Sunday, March 22, 2009

The Queensland election and the media

The dust has settled and Anna Bligh’s Labor has comfortably retained power in a Queensland election almost everyone thought would be much closer. While the opinion polls were erroneously calling a 51:49 split in favour of the LNP, the bookmakers were closer to the mark with Labor always firm favourite to win (even if it was mostly early money that made up their minds). Labor has now won their fifth victory in 11 years and all the plaudits belong to Anna Bligh. Defeated LNP leader Lawrence Springborg said she had done “an outstanding job” in the campaign and Labor Treasurer Andrew Fraser called it a “tremendous affirmation” of her leadership. "There is one reason we won this election campaign and that's Anna Bligh,” he said.

This morning Prime Minister Kevin Rudd also praised Premier Bligh on Channel Nine’s Today program calling it a great day for Queensland women and Australian women. “This is the first elected woman premier in the country's history and I think that point needs to be marked in history as well,” he said. The weekly Laurie Oakes interview is one of Channel Nine’s increasingly rare forays into politics. Their coverage of the Queensland election was generally abysmal apart from a daily sniping about Bligh’s government in the nightly news. The other commercial channels showed even less interest in the affair leaving substantial coverage to newspaper and online media.

Far and away the best coverage of the election was to be found online. In particular, the ad hoc Crikey collaborative effort Pineapple Party Time offered copious astute, timely, and relevant updates that covered all aspects of the campaign. The blog had a pleasing blend of talents which combined the psephological knowledge of William Bowe with the statistical wizardry of Possum (Scott Steel) rounded off by the penetrating analysis of Mark Bahnisch. Possum also was first to call Labor’s victory at 6:13pm Queensland time based on Auspoll’s exit poll which also successfully predicted the 2007 Federal election.

But while the reputation of online pundits has grown, Brisbane’s only daily newspaper The Courier-Mail has been left with egg on its face after campaigning strongly with a series of anti-Labor stories throughout the election. Last week its editorial endorsed the LNP (unlike its Sunday Mail stablemate which supported the government) saying Labor was “out of touch and out of time”.

The paper was forced to release a more conciliatory online editorial at 11pm last night. This time they gave grudging credit to Labor’s win while still questioning the wisdom of the electorate. The paper called Bligh’s victory a remarkable result and she deserved congratulations. But they also said that now she must deliver and claimed the people of Queensland “have been remarkably forgiving of a catalogue of failure, miscalculation, short-sightedness and, sometimes, sleaziness over the 11-year Labor rule.”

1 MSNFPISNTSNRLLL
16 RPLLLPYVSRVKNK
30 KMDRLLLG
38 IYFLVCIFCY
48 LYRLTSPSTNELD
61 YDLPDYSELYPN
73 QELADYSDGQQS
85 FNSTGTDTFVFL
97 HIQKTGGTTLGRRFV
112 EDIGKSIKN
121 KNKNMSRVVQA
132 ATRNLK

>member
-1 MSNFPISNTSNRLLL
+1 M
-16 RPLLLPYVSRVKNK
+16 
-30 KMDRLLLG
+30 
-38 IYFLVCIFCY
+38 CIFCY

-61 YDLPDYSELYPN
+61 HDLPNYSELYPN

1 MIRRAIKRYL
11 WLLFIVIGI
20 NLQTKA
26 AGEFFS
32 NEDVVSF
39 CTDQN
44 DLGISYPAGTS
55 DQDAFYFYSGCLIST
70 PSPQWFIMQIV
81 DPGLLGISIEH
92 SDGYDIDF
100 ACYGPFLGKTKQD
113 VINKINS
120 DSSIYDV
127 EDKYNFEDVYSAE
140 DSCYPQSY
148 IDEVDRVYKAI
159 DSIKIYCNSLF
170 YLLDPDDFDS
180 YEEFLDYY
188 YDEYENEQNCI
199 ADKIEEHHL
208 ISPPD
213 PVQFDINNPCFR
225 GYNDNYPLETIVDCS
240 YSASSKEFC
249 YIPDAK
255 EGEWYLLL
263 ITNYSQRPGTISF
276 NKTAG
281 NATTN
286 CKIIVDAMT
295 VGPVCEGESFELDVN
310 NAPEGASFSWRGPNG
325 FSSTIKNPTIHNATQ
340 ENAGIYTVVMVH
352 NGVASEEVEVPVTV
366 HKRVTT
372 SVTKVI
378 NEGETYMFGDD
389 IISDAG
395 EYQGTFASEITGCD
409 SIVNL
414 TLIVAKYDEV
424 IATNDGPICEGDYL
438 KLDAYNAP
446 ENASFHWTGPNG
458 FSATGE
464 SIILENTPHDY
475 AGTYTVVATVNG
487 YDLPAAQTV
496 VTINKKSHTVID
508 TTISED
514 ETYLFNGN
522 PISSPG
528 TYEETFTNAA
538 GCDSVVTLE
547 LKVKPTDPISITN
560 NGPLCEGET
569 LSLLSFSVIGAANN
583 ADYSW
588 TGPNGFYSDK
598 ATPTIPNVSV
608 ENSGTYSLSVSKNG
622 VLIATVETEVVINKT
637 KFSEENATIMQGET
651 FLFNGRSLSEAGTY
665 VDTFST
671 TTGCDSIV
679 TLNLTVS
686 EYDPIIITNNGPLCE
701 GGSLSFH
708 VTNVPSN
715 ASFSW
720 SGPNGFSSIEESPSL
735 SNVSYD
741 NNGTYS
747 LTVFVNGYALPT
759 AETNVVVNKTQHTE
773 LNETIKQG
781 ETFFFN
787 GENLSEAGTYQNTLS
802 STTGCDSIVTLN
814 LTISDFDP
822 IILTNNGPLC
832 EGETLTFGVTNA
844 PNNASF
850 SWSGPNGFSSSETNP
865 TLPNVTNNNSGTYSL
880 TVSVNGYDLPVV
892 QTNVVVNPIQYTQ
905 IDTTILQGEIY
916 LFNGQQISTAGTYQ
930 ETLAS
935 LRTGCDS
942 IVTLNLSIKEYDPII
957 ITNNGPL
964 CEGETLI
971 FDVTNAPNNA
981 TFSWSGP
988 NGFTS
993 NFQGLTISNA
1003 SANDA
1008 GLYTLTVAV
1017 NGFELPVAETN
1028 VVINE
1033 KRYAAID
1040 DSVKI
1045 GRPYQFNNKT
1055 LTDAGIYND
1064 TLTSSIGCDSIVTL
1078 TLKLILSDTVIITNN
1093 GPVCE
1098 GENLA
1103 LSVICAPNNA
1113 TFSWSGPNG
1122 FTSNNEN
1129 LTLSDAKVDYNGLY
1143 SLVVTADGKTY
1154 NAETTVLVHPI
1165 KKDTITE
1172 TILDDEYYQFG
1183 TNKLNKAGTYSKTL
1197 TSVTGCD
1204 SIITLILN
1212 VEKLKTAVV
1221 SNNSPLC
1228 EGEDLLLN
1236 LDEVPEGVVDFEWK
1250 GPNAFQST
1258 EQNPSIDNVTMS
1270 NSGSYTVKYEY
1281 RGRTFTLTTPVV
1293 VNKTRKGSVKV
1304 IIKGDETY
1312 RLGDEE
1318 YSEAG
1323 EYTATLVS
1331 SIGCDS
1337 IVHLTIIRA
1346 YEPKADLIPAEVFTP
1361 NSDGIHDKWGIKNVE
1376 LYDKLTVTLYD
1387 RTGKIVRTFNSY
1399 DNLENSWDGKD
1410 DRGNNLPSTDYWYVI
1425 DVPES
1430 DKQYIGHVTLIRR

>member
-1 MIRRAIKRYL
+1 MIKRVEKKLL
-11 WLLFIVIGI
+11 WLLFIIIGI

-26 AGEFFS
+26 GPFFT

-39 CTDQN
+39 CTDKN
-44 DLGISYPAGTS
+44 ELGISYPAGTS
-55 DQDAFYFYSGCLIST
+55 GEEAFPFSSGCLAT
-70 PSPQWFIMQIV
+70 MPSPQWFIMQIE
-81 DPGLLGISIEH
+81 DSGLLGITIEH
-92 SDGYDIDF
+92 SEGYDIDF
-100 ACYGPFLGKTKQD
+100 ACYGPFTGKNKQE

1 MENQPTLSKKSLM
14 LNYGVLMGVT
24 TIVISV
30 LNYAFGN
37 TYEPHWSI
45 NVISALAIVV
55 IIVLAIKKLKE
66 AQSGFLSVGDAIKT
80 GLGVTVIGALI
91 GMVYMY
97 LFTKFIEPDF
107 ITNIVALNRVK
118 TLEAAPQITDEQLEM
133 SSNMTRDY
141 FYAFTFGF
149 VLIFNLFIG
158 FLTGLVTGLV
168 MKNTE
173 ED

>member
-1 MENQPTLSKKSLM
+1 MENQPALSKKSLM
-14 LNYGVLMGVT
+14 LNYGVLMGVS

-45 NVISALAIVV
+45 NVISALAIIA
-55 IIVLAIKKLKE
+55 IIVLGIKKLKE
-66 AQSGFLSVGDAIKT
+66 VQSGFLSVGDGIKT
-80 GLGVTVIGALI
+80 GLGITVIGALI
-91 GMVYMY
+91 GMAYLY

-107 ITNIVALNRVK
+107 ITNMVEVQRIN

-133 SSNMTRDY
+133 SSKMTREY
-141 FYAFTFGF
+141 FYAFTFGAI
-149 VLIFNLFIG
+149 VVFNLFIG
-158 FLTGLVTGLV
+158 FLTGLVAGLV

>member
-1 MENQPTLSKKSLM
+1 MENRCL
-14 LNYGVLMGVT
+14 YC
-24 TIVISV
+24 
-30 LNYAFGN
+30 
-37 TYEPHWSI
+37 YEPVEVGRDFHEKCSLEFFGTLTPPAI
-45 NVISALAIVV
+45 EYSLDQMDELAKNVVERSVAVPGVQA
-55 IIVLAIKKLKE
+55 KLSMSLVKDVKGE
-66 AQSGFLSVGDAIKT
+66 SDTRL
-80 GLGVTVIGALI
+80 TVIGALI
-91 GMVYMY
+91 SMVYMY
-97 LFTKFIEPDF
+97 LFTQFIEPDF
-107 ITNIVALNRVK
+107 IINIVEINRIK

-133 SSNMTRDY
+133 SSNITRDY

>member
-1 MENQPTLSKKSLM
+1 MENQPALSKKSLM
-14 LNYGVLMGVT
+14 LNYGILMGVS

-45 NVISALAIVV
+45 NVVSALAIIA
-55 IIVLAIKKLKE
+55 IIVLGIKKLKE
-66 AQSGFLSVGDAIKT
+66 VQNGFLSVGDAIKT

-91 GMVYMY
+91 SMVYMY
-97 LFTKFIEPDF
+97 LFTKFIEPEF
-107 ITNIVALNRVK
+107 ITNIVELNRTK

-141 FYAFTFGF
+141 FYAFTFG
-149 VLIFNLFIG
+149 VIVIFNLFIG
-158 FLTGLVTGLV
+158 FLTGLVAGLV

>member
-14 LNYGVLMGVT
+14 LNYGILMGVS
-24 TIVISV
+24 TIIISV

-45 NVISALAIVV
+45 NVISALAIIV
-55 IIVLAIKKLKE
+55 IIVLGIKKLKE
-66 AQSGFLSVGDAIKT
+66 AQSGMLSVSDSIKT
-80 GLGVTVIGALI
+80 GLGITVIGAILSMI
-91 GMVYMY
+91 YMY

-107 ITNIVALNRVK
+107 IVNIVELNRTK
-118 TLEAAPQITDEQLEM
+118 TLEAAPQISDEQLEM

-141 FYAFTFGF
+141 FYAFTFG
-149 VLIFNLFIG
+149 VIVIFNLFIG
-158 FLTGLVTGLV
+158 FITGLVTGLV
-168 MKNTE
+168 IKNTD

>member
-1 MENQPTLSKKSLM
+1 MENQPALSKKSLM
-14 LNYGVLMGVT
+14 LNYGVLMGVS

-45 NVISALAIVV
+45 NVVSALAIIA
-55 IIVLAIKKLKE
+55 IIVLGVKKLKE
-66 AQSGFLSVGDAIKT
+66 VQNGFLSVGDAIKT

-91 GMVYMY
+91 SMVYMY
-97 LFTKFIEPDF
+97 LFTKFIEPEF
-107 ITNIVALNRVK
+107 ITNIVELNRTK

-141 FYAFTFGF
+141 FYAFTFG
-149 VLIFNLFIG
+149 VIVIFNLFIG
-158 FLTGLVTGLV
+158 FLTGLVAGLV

But while the Courier-Mail seems to be on an irrevocable course of irrelevance, the impact of an article in Thursday’s The Australian on Labor's win cannot be discounted. The article by Peter Van Onselen stated that leaked internal Labor polling showed that the LNP were on track to win just two days out from the vote. While nowhere in the article does Van Onselen say how he obtained the poll results, it is difficult not to believe they were deliberately leaked by Labor to shore up its base vote. Van Onselen also noted that Labor strategists targeted electorates under threat, using interstate resources, “in a last-minute attempt to turn around local fortunes.” It would appear that both of these late Labor strategies worked.

Over at Fairfax, the Brisbane Times did a reasonable job of coverage in the first Queensland election since it was founded. They reported several stories daily with occasional useful analysis such as that last weekend by Cosima Marriner. However the publication remains handicapped by a severe shortage of journalists and most of their reportage originated from other Fairfax outlets (particularly the Sydney Sun-Herald) and the wires of AP and AAP.

Lack of journalists is not (yet) a serious problem at the ABC and they can be commended for their coverage of the election. As always Antony Green’s election site is a goldmine of information about the seats, the candidates and the issues. And the weekly Friday night Stateline program has been an excellent resource for dispassionate argument about the policies and ideas that mattered in this election. Program host Jessica van Vonderen is a talented young journalist who did an excellent job in tandem with Green and the vastly experienced Kerry O’Brien in the tally room on Saturday night. The ABC continues to justify its existence with its superior political coverage, unmatched by any of the other broadcasters.

1 comment:

Stop Murdoch said...

"Brisbane’s only daily newspaper The Courier-Mail has been left with egg on its face after campaigning strongly with a series of anti-Labor stories throughout the election."

If you look closely, you'll see that they got what they wanted. (Reverse psychology)